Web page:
Who doesn’t love strawberries? They are a great addition to an edible garden and the good news is once you know what they like, there are many different ways to grow them: from vertical and hanging systems to containers and structured beds directly in the garden.
Here are 8 tips to help you grow delicious strawberries at home:
1. Choose the Right Spot
Strawberries need at least 6 hours of sunlight a day during summer when they will fruit. Choose a sunny spot that is still easy to access.
2. Prepare Your Soil
Like most garden plants, strawberries prefer a “loam” soil, made up of roughly equal amounts of clay (i.e. microscopic particle size material); sand (small-grain size); and organic matter (i.e., compost, manure, straw). Strawberries prefer a well-drained soil, rich in humus. About a month before planting dig in lots of organic matter, compost, animal manure.
Avoid soil that has previously grown other berries or members of the tomato family (Solanaceae) to reduce the danger of viral diseases.
3. Ensure Good Drainage & Aeration in the Soil
Strawberries like a well drained soil that has good aeration. This prevents fungal infections such as grey mold from taking over. Raised beds are great for ensuring good drainage. If you are growing in containers, make sure you put varying sized stones at the bottom of the pot to allow excess water to drain through. Remember to collect the water in a tray for insects to drink or to throw back into the pot. You can add some earthworms to your strawberry patch as they are good at aerating the soil.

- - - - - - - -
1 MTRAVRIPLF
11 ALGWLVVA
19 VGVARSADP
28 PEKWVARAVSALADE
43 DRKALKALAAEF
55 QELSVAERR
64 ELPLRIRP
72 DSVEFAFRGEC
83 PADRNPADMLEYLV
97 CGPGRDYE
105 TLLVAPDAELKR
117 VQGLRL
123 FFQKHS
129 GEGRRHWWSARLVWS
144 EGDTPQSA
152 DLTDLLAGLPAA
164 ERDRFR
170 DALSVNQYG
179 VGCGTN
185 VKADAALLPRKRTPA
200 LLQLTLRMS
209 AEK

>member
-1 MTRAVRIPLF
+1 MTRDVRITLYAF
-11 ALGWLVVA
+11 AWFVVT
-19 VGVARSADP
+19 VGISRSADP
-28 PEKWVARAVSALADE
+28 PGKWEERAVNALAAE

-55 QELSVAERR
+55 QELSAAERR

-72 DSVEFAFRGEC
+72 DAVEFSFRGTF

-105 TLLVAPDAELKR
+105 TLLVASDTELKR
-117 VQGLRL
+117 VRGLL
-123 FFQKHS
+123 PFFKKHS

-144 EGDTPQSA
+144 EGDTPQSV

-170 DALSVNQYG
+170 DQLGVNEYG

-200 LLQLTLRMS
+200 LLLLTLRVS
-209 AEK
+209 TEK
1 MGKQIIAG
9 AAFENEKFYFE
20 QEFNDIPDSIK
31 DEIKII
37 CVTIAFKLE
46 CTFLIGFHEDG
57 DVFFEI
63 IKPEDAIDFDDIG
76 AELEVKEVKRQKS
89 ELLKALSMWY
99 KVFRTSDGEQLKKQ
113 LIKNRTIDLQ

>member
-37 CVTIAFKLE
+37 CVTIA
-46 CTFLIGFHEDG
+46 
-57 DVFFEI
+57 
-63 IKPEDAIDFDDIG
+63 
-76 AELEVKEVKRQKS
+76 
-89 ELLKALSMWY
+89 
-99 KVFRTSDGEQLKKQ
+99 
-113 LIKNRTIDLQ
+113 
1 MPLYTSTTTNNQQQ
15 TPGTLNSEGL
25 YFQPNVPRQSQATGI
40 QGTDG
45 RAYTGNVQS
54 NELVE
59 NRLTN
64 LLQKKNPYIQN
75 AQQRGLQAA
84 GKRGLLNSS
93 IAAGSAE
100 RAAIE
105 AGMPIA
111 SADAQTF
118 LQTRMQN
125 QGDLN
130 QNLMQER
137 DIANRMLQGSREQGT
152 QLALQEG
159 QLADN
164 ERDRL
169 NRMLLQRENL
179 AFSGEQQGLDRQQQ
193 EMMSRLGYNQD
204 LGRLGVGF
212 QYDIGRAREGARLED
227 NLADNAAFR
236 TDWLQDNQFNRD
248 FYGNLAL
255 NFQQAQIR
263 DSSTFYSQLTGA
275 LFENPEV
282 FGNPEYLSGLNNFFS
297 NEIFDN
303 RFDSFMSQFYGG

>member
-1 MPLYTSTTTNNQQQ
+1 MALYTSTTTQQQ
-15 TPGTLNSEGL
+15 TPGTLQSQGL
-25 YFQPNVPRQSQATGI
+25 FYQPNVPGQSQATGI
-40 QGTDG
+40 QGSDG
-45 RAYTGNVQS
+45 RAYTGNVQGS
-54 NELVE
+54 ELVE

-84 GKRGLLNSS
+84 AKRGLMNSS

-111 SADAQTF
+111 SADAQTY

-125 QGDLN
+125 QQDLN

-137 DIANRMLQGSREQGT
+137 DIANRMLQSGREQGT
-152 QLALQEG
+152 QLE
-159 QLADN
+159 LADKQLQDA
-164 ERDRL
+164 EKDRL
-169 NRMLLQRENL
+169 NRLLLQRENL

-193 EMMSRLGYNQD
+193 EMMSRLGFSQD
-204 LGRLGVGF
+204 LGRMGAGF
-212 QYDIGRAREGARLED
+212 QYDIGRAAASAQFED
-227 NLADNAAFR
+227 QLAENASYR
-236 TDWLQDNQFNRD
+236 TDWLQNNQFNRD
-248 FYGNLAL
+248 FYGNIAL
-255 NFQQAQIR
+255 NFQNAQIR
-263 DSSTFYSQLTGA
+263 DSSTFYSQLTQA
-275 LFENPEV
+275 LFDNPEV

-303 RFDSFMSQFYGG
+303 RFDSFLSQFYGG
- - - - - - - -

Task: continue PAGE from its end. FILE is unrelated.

4. Careful of the Crown
Make planting holes deep and wide enough to accommodate the entire root system without bending it.
Roots shouldn’t be longer than 15-20cm when plants are set out. Trim them if necessary.
However, don’t plant too deep: The roots should be covered, but the crown should be right at the soil surface.
Keep the beds well mulched, to control weeds and keep the fruit clean. Pine needles have often been used as this mulch is acid and strawberries prefer a slightly acidic soil with a pH of 5.0 – 6.0. You can also grow a living mulch of clover, which fixes nitrogen into the soil.
5. Companion Planting for Pest Control
There are quite a number of plants that will benefit your strawberries – especially strong smelling herbs that deter pests such as aphids and worms. Take a look at our Strawberry Companions post for a list of friends and foes.
To prevent birds and other critters from eating your strawberries you can cover them with netting, but remember, always stake the netting up to prevent it from getting to warm as this may encourage fungal infections.
6. Encourage Strong Roots
In the first year, pick off blossoms to discourage strawberry plants from fruiting. If not allowed to bear fruit, they will spend their food reserves on developing healthy roots. The yields will be much greater in the second year.
7. Collect the Runners
Every mother plant will give off a runner that produces another strawberry plant. To prevent over-crowding and lower yields, remove the runners and plant them elsewhere. Or give them away to friends and family so they can plant their own.
8. Put Them to Bed Nicely for Winter
Strawberries can last for a few years, giving off more runners for a continued crop. During winter it is best to mulch them heavily to protect them from the cold- especially if there is frost in your area. If they are growing in containers, you can move them to a warmer spot for winter.
Do you grow strawberries at home? We would love to hear your tips.
Till next time,
Shireen and Kathy
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